Thursday, March 9, 2017

The Customer is Always Right.....?

"I’ve had the first one of the year…..more to come.  A customer wants to know which ….uhhh…let me copy and paste this because I can’t do it justice.

Please advise."

I take a deep breath. Our family grows a lot of plants for the woman sending us this email.  We ship vegetable starter plants, finished hanging baskets and flowering pots, and...starting this year....herbs and cucumber plants, stevia and edamame (yep, edible soybeans) and a host of other flowering annuals.  In our greenhouses, we grow not just hybrid tomatoes and cherry tomatoes, but also heirloom tomatoes, hot and sweet peppers, destined for the patios and gardens of Nebraska, Iowa, Missouri, with some making their way as far north as the Dakotas.  Last year we fielded questions about our entire production system for growing the vegetables that would eventually bloom and produce something edible: were they organic; did they contain GMOs? (insinuating that being GMO is a contagion one can catch.)   But the letter she was preparing to copy and paste..copied and pasted here ....was clearly one for the record books.  Read it and weep.

"I need to know which plants that you sell are genetically modified - what I mean by genetically modified are plants that undergo unnatural genetic engineering including shooting genes into chromosomes.  I am fine with plants that have been selectively bred.  Selective breeding is a natural process of natural selection.  I would prefer native but will accepts selective breeding options.  If any of these flowering plants are native and not altered in any way, I need to know that for sure.  I would like to place a sizable order but your plants are not marketed to indicate which ones may be unnaturally genetically modified.  I do not want to kill bees and other pollinators by planting unsafe plants for them.  I am also selective about considering plants that produce vegetables for our consumption.  I only plant non genetically modified (no lab created seeds) food plants for my family's consumption and only use organic soil.  I do not use miracle grow or other harmful products in my food gardens.  If your food plants are not modified, you need to indicate it for sure.  I need to know, for sure, that the flowering ornamental plants I consider from your company will not be harmful in any way to our ecosystem."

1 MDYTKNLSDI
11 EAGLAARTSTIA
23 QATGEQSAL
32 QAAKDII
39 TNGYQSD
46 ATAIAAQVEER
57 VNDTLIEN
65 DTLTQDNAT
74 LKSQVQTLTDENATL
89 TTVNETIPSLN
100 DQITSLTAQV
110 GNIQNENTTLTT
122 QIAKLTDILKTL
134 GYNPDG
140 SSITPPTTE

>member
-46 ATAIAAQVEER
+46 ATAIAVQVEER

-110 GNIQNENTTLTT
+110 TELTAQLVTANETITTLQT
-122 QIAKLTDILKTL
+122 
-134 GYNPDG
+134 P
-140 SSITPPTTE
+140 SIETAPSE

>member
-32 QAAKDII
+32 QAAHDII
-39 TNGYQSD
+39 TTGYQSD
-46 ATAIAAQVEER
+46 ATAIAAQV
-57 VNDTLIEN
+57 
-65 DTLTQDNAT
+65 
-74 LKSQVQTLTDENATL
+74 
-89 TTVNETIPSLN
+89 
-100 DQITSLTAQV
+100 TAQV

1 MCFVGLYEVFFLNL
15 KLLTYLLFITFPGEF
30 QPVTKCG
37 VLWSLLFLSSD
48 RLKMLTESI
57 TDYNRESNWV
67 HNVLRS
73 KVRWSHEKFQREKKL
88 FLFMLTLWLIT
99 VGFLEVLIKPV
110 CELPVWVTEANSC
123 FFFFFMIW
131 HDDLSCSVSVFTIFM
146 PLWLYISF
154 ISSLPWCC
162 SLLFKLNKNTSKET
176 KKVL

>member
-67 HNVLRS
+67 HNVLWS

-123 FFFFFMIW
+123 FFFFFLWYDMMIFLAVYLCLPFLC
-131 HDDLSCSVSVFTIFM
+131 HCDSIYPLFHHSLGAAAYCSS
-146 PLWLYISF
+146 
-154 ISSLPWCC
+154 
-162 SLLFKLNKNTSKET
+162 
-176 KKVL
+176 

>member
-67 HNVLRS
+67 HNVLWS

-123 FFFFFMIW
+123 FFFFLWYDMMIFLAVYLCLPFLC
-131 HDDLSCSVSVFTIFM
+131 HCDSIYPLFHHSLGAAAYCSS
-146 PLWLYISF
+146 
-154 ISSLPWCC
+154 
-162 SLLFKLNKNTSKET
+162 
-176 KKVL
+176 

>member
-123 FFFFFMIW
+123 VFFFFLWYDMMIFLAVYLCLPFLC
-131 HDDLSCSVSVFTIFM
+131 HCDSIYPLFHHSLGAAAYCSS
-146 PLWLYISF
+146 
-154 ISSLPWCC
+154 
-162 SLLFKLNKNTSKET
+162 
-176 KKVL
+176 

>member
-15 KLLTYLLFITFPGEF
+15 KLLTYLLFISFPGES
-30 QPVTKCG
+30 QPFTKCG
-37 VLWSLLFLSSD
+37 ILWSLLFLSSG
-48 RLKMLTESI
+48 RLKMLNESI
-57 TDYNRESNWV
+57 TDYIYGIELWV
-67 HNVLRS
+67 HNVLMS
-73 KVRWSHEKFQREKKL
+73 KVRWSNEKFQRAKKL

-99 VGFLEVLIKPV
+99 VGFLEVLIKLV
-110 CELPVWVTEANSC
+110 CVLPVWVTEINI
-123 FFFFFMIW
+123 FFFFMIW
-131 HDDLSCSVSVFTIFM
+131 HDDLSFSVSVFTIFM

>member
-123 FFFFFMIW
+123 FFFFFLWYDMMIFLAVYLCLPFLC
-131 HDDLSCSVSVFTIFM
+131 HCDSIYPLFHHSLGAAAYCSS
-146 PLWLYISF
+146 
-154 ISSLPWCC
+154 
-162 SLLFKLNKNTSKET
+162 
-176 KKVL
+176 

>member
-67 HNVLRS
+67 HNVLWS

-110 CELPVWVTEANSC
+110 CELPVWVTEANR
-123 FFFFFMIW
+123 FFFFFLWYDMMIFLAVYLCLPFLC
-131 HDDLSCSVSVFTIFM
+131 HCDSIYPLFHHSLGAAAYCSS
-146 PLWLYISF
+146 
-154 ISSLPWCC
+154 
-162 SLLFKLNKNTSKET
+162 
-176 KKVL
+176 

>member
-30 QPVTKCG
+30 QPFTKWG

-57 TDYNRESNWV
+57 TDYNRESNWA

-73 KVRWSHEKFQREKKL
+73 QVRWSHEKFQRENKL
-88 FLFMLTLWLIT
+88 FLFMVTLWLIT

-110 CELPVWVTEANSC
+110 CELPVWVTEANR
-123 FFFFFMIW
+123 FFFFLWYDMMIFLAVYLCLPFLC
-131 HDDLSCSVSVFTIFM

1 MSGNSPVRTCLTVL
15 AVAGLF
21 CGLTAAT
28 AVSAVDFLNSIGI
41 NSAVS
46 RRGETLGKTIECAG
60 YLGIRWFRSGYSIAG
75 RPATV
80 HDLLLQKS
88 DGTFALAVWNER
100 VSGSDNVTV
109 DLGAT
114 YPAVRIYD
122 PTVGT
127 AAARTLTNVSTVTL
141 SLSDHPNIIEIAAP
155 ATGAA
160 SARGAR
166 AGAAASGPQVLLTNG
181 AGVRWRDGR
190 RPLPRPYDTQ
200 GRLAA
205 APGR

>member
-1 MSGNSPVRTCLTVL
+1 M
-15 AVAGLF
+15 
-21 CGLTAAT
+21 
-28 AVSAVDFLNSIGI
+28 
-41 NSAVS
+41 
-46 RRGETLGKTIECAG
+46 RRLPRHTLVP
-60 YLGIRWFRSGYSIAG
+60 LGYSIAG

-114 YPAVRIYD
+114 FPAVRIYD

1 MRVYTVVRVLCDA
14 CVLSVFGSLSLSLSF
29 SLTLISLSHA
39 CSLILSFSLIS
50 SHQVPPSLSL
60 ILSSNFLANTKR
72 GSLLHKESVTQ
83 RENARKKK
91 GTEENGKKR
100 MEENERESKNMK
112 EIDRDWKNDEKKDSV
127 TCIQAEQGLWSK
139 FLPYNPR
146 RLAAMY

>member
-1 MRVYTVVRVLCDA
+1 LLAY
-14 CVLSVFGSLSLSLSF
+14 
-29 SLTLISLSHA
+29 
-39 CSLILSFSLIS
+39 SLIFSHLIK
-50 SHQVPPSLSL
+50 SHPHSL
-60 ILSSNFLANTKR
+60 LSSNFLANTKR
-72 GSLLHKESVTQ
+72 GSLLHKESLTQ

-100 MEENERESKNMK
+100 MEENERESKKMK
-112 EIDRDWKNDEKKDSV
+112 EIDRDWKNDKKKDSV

Sigh.  Really, where does one start.  With the confused, incomprehensible, and value laden  differentiation between 'natural' and whatever it's antithesis is considered to be?  (Unsafe? Harmful? Unselective, perhaps?  Foreign, heaven forfend.....)  How can we possibly cut a Gordian knot that defines "selective"breeding as a "natural" process of "natural" selection!!?  Selection involves a someone or something.  In this case, the someone is a human being.  In the broadest sense, yes, a human being is certainly something "natural", but using that interpretation makes all genetic alteration natural and I don't think that's what the writer intended to imply at all.  Choosing a desirable characteristic is certainly "selection", but there is nothing "natural", aka accidental or arbitrary, about it.

Let's continue. No, I'm afraid none of the flowering plants we are growing for this account are 'native'.  They are annuals and unmistakably altered (bred) for color, hardiness, disease resistance, long blooming, and probably, drought tolerance, seeing as many of the flowers purchased by our customers have to endure conditions that are quite "unnatural".... roots constrained to a very small volume of soil and watered once a week or less....  But no problem: if one desires a "natural" planting there are other options.  Just let these highly improved annuals reseed for year or two and the offspring will revert to the pallid ancestors of sporadic bloom and sprawling habit. Or grow your own natives from seed or purchased perennials.  There ARE indeed grand and garden worthy native plants; I'm a huge fan.  But growing indigenous species will not make you a better person or provide more habitat for pollinators or butterflies than a pot of lantana or a planting of pentas.  Grow 'em both; that's my advice!

And let's get one thing perfectly straight; there isn't going to be a genetically modified seed or plant in any of our greenhouses this year.  I wish there were!  I wish there was a way to prevent fungus from spotting zinnias, botrytis from browning geraniums, and put a stop to the downy mildew plague that has devastated impatiens the last few years!  If one buys a tomato from us, it may be a brand new hybrid with lots of letters after its name signifying its resistance to various nasty fungi...or one can choose something tried and true like Rutgers or Big Boy....but we will be just as happy to sell you a heritage tomato variety like Cherokee or German Johnson.  Choice is good, and one need only leaf through a catalog like Totally Tomatoes to realize the past, present, and future of home garden production offers a cornucopia of decisions.  

While I'm on my garden soapbox, allow me to point out that it would be a really tough job to find a totally inorganic soil.  Even an abused garden plot will contain a fair amount of organic matter in the form of stems, leaves, roots, mulch and other leftovers in various stages of decomposition.  I guess my grandkids' sandbox might be considered an inorganic garden spot...but not after they've pounded a half dozen gourds into pulp and planted the seeds.....

Ecosystem is such a sterile technical term.  A garden can be many things...organized or unkempt, monotone or multi-hued, edible or ornamental, frivolous or practical. Forgive me if I believe planting flowers and vegetables, whether for consumption or pleasure, is a net gain for the earth and all the creatures thereof.  We grow plants for a living...and for love.  That's the kind of rule I can live with....

1 comment: